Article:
The business rescue proceedings involving agriculture and agri-processing business, Tongaat Hulett have been reported on extensively – particularly the various interventions of interested parties in the proceedings, including some of the affected persons.
In one of the latest developments, Business Day reports that one of Tongaat Hulett’s suppliers has approached the Durban High Court, seeking to interdict Vision Consortium from purchasing the embattled company.
The sales process has been reported to have been approved by creditors and was incorporated in the adopted business rescue plan.
In their Application, the supplier argues that the current business rescue plan is unlawful because it does not fulfil its understood purpose of business rescue and fails to indicate how the distressed company will be saved from liquidation.
The supplier (Powertrans Sales and Services) argues that Tongaat will remain commercially and factually insolvent until at least the 2027 financial year in the event of the application of the plan – and that an alternative and competing bid would have rendered a substantially better return to the creditors of Tongaat and its lenders.
In addition, it has been submitted that unsecured creditors would at most receive 5 cents to the Rand for the funds that they are owed and that the application of the plan could have a detrimental effect on the rural economy of KwaZulu- Natal given the number of farmers the sugar producer acquires sugar from – consequently impacting many farm workers.
Section 128 (1)(b)(iii) of the Companies Act 71 of 2008 defines the “business rescue”, which definition, amongst other requirements, provides for the development and implementation, if approved, of a plan to rescue the company by the restructuring of its affairs, business, property, debt and other liabilities, and equity in a manner that maximises the likelihood of the company continuing in existence on a solvent basis or, if it is not possible for the company to so continue its existence, results in a better return for the company’s creditors or shareholders than would result from the immediate liquidation of the company.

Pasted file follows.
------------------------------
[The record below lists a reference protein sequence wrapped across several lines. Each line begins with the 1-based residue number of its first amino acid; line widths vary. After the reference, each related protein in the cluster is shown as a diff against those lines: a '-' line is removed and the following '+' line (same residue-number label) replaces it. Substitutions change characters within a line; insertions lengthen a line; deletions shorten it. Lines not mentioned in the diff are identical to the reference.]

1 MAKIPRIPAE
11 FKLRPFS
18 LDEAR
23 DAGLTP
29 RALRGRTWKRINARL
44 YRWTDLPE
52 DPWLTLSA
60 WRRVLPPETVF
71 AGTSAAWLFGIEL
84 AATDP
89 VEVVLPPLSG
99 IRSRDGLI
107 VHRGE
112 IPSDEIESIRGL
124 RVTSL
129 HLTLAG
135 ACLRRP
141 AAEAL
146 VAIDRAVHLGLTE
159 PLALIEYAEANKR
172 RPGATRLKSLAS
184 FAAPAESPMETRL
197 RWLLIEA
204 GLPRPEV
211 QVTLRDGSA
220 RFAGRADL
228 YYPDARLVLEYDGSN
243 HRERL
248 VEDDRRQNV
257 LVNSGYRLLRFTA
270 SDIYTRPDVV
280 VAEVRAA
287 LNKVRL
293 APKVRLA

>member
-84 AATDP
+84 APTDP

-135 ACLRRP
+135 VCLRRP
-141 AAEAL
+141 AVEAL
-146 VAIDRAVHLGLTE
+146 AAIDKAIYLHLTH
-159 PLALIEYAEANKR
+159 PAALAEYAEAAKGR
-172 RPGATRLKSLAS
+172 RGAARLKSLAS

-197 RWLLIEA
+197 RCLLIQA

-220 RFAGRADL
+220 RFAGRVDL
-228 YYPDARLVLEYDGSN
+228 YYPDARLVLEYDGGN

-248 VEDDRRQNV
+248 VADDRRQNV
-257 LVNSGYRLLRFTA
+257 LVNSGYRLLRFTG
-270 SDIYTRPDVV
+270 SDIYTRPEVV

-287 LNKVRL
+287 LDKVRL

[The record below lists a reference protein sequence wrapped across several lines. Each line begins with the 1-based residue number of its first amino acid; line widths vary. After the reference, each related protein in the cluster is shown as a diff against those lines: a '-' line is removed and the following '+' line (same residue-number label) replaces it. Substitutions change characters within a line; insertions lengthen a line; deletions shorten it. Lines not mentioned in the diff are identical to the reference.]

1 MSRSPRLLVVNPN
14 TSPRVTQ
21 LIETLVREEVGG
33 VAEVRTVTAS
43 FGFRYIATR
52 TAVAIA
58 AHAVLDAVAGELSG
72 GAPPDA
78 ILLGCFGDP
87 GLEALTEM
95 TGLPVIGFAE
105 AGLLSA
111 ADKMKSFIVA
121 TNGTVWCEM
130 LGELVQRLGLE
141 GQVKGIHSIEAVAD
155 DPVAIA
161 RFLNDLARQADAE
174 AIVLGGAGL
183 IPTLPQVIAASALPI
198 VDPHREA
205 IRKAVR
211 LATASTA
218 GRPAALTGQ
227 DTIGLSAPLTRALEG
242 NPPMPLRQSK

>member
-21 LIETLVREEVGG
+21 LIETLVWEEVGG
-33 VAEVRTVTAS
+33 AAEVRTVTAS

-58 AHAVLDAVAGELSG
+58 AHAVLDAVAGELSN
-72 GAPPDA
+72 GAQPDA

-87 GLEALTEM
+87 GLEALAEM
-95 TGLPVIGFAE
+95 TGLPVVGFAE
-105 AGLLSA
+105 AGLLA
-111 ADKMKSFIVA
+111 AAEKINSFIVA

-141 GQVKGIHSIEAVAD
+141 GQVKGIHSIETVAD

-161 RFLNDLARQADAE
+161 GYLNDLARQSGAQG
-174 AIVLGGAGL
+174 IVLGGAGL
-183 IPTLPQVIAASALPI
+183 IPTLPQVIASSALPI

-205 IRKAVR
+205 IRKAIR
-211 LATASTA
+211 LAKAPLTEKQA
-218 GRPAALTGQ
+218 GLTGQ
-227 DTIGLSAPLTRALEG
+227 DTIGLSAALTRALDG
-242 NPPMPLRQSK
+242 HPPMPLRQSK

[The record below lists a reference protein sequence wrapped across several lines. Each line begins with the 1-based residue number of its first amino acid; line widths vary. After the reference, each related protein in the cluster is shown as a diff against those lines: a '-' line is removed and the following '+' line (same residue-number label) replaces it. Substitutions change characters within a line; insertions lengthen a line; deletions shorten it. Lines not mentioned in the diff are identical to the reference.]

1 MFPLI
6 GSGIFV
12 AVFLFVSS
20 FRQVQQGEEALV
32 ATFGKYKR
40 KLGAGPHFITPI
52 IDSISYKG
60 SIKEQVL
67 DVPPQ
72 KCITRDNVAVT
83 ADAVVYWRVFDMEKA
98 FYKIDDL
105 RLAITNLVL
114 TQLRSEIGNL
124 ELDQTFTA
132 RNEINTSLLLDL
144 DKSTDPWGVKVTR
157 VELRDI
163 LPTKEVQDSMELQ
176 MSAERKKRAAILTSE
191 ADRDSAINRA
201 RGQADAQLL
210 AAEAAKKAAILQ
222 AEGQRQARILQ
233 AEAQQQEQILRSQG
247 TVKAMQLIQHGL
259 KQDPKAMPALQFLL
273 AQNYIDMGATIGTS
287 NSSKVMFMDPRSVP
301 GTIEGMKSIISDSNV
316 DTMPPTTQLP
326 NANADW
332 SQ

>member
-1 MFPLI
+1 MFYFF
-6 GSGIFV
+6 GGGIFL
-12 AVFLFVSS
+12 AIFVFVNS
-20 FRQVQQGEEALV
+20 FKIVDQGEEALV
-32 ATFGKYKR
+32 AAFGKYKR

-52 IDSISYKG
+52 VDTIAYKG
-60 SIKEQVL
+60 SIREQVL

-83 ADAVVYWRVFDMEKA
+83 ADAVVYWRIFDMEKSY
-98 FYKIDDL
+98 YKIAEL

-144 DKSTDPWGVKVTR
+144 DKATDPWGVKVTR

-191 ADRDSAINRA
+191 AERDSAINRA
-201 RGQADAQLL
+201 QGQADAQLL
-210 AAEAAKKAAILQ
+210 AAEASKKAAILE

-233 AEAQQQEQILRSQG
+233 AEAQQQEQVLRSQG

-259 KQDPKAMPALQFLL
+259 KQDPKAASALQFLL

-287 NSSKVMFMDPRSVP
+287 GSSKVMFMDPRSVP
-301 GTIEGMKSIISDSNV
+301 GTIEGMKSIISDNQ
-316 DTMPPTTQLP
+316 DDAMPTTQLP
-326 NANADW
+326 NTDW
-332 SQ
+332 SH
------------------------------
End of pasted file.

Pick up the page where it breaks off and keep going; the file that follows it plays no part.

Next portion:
Section 7(k) states that the purpose of the Companies Act 71 of 2008 includes providing for the efficient rescue and recovery of financially distressed companies in a manner that balances the rights and interest of all relevant stakeholders.
The Court will need to consider and balance the rights of the participants in the business rescue proceedings and will no doubt investigate whether a decision by the creditors to implement a business rescue plan now needs to be overturned or halted, depending on the applicant’s version.
The circumstances surrounding the reason as to why the alternative proposal – and which the application proposes will provide a better return to creditors – was seemingly not presented to creditors for consideration may play a crucial role in the outcome of the proceedings.
By Pieter Walters | Senior Associate